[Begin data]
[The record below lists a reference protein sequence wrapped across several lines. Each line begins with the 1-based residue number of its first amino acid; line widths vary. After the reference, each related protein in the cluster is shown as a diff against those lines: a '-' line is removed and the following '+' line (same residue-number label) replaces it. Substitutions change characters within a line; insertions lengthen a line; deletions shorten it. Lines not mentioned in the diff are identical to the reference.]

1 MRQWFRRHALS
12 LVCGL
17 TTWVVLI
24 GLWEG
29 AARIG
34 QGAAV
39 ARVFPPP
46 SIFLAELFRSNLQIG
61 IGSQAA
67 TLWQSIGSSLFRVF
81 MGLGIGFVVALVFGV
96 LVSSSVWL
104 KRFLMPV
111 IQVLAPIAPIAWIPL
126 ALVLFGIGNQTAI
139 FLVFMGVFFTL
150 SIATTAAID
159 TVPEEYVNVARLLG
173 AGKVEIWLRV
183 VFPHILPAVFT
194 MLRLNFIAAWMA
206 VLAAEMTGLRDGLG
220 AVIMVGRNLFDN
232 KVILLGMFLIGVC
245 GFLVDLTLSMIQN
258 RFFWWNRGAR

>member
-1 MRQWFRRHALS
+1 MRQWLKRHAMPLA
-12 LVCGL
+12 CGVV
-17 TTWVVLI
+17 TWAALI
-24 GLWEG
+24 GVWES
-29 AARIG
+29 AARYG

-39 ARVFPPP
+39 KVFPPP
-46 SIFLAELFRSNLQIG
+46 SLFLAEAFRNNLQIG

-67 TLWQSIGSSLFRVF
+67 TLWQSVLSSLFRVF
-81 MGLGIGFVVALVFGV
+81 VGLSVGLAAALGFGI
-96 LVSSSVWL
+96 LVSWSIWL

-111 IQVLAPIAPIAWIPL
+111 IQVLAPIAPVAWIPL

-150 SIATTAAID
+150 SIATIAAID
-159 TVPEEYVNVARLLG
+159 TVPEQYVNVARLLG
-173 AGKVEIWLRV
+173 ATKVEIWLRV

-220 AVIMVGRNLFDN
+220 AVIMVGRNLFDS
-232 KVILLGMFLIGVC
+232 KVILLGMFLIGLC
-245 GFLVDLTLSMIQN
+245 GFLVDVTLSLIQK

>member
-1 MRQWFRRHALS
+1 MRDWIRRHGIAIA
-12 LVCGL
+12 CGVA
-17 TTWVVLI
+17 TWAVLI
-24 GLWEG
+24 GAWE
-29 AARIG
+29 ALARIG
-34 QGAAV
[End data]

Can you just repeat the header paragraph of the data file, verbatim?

[The record below lists a reference protein sequence wrapped across several lines. Each line begins with the 1-based residue number of its first amino acid; line widths vary. After the reference, each related protein in the cluster is shown as a diff against those lines: a '-' line is removed and the following '+' line (same residue-number label) replaces it. Substitutions change characters within a line; insertions lengthen a line; deletions shorten it. Lines not mentioned in the diff are identical to the reference.]